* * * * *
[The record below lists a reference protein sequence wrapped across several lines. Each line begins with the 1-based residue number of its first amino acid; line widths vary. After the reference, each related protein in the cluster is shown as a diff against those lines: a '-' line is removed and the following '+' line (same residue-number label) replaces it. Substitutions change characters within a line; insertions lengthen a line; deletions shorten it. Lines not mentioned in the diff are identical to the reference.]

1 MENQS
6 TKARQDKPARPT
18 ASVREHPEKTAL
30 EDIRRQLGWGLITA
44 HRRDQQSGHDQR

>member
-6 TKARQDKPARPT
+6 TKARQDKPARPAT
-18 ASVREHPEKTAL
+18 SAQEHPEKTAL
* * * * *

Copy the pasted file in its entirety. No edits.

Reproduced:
[The record below lists a reference protein sequence wrapped across several lines. Each line begins with the 1-based residue number of its first amino acid; line widths vary. After the reference, each related protein in the cluster is shown as a diff against those lines: a '-' line is removed and the following '+' line (same residue-number label) replaces it. Substitutions change characters within a line; insertions lengthen a line; deletions shorten it. Lines not mentioned in the diff are identical to the reference.]

1 MENQS
6 TKARQDKPARPT
18 ASVREHPEKTAL
30 EDIRRQLGWGLITA
44 HRRDQQSGHDQR

>member
-6 TKARQDKPARPT
+6 TKARQDKPARPAT
-18 ASVREHPEKTAL
+18 SAQEHPEKTAL